The General Court of the European Union confirmed that the Board of Appeal has extensive authority to admit evidence presented for the first time only in the course of proceedings before it. However, the Board of Appeal must, of its own motion, justify the fulfilment of the conditions for the admission of such evidence. In doing so, it is irrelevant whether the opposing party has challenged the submittal and admission of such evidence in the course of the proceedings. The duty to justify is part of the right to good administration established in the Charter of Fundamental Rights.
Judgment of the General Court of November 30, 2022 in ADS L. Kowalik, B. Wlodarczyk v EUIPO – ESSAtech (Accessoire pour télécommande sans fil), T-611/21
On December 7, 2017, the Polish entity ADS L. Kowalik, B. Włodarczyk s.c. filed for registration of a Community design applicable to remote controls:
On May 20, 2019, ESSAtech, a Czech entity, filed a cancellation request with EUIPO on the basis of Article 25(1)(b) in conjunction with Article 8(1) and (2) of Regulation No. 6/2002 (“Regulation”).
On April 6, 2020, the EUIPO Invalidation Division dismissed the application.
ESSAtech appealed the decision to the EUIPO Board of Appeals. As part of the appeal, the company submitted a letter containing new evidence and arguments in the case. The Board of Appeal granted the request, annulling the decision of the Cancellation Division while declaring the contested design invalid. It stated that the appearance characteristics of the product in question are dictated solely by its technical function, and therefore the right to the contested design should be invalidated.
Action before the General Court
ADS L. Kowalik, B. Wlodarczyk s.c. filed a complaint with the General Court seeking annulment of the Board of Appeal’s decision. It alleged a violation of:
- Article 8(1) in conjunction with Article 25(1)(b) of the Regulation, and violation of Article 41(2)(c) in conjunction with Article 41(1) of the Charter of Fundamental Rights of the European Union (the “Charter”).
- Article 63(1) in conjunction with Article 63(2) of the Regulation, as well as a violation of Article 41(2)(c) of the Charter in conjunction with Article 41(1) thereof.
In support of ground 2), the Applicant alleged that the Board of Appeal mishandled the evidence and arguments that were presented by the Applicant for cancellation for the first time in the proceedings before the Board of Appeal.
The General Court’s ruling
The General Court upheld the appeal, finding that the decision of the EUIPO Board of Appeal was invalid. The court pointed out that based on Article 63(1) of the Regulation, in the case of cancellation proceedings, EUIPO’s factual examination is limited to the facts, evidence and arguments presented by the parties. It follows from the wording of Article 63(2) of the Regulation that EUIPO may disregard facts or evidence that the parties concerned did not submit in a timely manner. The court found that, contrary to EUIPO’s assertions, the Board of Appeal was not exempt from justifying the admission of new evidence solely because admissibility had not been challenged by the applicant during the proceedings. The Board of Appeal should examine the admissibility of facts or evidence on its own motion and provide reasons for its position.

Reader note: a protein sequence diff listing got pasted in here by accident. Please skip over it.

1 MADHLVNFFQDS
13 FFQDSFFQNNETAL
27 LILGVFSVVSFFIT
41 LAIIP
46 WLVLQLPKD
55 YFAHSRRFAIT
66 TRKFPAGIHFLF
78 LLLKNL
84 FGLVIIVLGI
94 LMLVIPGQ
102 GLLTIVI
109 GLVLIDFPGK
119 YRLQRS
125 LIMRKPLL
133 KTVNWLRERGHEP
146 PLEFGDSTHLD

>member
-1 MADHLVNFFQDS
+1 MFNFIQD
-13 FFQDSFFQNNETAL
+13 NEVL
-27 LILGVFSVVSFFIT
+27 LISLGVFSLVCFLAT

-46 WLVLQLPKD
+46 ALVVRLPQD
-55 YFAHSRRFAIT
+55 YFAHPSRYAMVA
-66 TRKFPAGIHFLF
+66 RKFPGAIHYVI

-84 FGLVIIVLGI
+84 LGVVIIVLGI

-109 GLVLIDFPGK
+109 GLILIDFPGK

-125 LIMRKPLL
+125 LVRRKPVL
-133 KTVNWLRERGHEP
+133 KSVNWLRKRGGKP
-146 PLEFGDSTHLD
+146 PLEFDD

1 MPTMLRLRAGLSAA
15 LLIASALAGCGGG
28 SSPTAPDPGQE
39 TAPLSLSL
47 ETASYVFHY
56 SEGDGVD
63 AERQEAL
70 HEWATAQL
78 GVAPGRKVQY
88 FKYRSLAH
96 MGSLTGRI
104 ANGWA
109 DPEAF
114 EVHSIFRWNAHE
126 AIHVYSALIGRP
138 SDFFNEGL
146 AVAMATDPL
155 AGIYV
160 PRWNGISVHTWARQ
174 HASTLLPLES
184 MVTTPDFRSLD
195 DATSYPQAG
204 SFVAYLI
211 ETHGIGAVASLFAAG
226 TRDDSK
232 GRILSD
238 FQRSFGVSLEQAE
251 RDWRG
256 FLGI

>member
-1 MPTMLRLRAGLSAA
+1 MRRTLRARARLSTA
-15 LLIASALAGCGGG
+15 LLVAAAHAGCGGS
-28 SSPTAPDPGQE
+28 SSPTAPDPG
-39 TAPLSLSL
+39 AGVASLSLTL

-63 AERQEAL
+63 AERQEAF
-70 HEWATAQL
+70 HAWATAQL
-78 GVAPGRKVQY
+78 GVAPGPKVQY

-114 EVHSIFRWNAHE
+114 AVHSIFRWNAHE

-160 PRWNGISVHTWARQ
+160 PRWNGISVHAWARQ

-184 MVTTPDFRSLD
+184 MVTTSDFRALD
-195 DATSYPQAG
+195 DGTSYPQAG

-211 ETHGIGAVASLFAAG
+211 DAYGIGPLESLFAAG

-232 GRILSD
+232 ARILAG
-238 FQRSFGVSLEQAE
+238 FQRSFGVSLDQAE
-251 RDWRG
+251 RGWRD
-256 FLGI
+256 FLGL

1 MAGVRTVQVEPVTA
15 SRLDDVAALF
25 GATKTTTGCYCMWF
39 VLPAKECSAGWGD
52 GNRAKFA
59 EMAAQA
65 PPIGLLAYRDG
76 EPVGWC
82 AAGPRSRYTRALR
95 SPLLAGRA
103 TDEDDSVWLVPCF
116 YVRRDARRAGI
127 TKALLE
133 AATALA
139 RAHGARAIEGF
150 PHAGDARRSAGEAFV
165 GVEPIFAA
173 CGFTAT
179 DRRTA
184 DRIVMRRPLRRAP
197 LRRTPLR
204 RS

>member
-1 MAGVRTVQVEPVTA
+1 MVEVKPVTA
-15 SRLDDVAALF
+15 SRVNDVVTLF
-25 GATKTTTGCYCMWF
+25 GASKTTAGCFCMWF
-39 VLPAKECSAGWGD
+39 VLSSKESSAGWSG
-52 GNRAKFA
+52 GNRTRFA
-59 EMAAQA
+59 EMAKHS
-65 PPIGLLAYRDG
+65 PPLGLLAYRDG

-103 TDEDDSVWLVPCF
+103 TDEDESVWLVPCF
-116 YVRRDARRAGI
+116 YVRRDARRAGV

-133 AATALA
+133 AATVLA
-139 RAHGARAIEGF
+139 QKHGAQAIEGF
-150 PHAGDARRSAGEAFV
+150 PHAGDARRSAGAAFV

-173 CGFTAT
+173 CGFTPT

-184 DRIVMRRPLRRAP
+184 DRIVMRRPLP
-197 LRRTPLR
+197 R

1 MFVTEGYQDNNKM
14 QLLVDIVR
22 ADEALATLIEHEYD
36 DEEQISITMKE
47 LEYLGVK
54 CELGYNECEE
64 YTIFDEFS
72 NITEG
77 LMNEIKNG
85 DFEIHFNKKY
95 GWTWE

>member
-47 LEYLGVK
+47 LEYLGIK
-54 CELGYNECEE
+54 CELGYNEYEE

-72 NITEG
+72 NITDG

According to the Court, accepting the EUIPO’s reasoning that the justification of the decision would depend on whether the admissibility of evidence was challenged by a party during the proceedings would confer on the parties to the proceedings an examination of compliance with the rules for admitting evidence. The Board of Appeal may admit facts or evidence presented to it for the first time. However, this is subject to certain conditions under Article 27(4) of Delegated Regulation 2018/625. This is possible firstly when they may be relevant to the outcome of the case, and secondly, they were not previously presented for compelling reasons. The court acknowledged that under Article 63(2) of the Regulation, the Board of Appeal is granted broad discretionary powers in deciding whether to take into account evidence that was first presented precisely before it in the proceedings. However, the Board of Appeals is obliged to exercise its discretionary powers in accordance with its administrative duty to give reasons for its decisions. The court notes that the Board of Appeal’s decision should meet the requirement of the duty to provide justification, stemming from, among other things, Article 41 of the Charter of Fundamental Rights, from which derives the right to good administration, and Article 63 of the Regulation. The ruling also implies that EUIPO’s decision should be self-sufficient. The justification is to be contained in its wording, and not derived from explanations provided at a later date. An exception may be the occurrence of special circumstances, giving urgency to the case and allowing the justification to be supplemented in later explanations, which, however, did not occur in the case at hand.
Justification is an important element of an administrative decision. It is thanks to its content that the concerned parties have the opportunity to learn the reasons why the decision was issued. On its basis, the EU Court can also conduct a review of the legality of the decision. It follows from the case law that a statement of reasons can be implied if learning the reasons and control is still possible, which, however, was not the case in the proceedings in question. Thus, the EU General Court emphasizes the importance of EUIPO’s compliance with procedural obligations.